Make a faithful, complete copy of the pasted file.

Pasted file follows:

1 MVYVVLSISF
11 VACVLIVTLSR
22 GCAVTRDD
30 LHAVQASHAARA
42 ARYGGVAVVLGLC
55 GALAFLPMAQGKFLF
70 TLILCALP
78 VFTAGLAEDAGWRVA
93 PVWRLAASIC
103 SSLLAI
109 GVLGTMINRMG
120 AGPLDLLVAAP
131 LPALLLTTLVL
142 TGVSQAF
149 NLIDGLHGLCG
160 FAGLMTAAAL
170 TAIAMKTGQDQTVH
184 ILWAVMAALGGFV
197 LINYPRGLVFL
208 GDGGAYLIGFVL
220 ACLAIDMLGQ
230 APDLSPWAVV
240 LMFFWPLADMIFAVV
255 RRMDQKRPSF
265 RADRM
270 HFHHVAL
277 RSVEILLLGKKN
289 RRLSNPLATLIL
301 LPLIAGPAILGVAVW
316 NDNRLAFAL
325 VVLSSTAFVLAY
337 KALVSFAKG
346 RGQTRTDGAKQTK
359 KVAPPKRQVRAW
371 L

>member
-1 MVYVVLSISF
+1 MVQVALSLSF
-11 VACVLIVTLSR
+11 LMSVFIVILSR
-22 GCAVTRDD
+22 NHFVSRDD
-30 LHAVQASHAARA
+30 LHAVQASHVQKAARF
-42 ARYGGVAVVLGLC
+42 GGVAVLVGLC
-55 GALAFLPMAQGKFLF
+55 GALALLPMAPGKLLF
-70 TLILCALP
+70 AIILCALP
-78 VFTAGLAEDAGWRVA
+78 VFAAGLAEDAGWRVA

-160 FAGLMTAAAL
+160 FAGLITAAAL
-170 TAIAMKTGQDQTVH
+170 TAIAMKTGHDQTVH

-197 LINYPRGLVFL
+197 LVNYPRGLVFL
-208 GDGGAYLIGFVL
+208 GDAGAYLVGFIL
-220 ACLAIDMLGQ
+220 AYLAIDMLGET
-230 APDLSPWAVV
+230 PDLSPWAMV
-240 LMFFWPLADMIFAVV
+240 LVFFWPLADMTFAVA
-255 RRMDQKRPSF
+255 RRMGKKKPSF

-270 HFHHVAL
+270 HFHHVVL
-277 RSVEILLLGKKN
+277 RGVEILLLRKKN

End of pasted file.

1 MVYVVLSISF
11 VACVLIVTLSR
22 GCAVTRDD
30 LHAVQASHAARA
42 ARYGGVAVVLGLC
55 GALAFLPMAQGKFLF
70 TLILCALP
78 VFTAGLAEDAGWRVA
93 PVWRLAASIC
103 SSLLAI
109 GVLGTMINRMG
120 AGPLDLLVAAP
131 LPALLLTTLVL
142 TGVSQAF
149 NLIDGLHGLCG
160 FAGLMTAAAL
170 TAIAMKTGQDQTVH
184 ILWAVMAALGGFV
197 LINYPRGLVFL
208 GDGGAYLIGFVL
220 ACLAIDMLGQ
230 APDLSPWAVV
240 LMFFWPLADMIFAVV
255 RRMDQKRPSF
265 RADRM
270 HFHHVAL
277 RSVEILLLGKKN
289 RRLSNPLATLIL
301 LPLIAGPAILGVAVW
316 NDNRLAFAL
325 VVLSSTAFVLAY
337 KALVSFAKG
346 RGQTRTDGAKQTK
359 KVAPPKRQVRAW
371 L

>member
-1 MVYVVLSISF
+1 MVQVALSLSF
-11 VACVLIVTLSR
+11 LMSVFIVILSR
-22 GCAVTRDD
+22 NHFVSRDD
-30 LHAVQASHAARA
+30 LHAVQASHVQKAARF
-42 ARYGGVAVVLGLC
+42 GGVAVLVGLC
-55 GALAFLPMAQGKFLF
+55 GALALLPMAPGKLLF
-70 TLILCALP
+70 AIILCALP
-78 VFTAGLAEDAGWRVA
+78 VFAAGLAEDAGWRVA

-160 FAGLMTAAAL
+160 FAGLITAAAL
-170 TAIAMKTGQDQTVH
+170 TAIAMKTGHDQTVH

-197 LINYPRGLVFL
+197 LVNYPRGLVFL
-208 GDGGAYLIGFVL
+208 GDAGAYLVGFIL
-220 ACLAIDMLGQ
+220 AYLAIDMLGET
-230 APDLSPWAVV
+230 PDLSPWAMV
-240 LMFFWPLADMIFAVV
+240 LVFFWPLADMTFAVA
-255 RRMDQKRPSF
+255 RRMGKKKPSF

-270 HFHHVAL
+270 HFHHVVL
-277 RSVEILLLGKKN
+277 RGVEILLLRKKN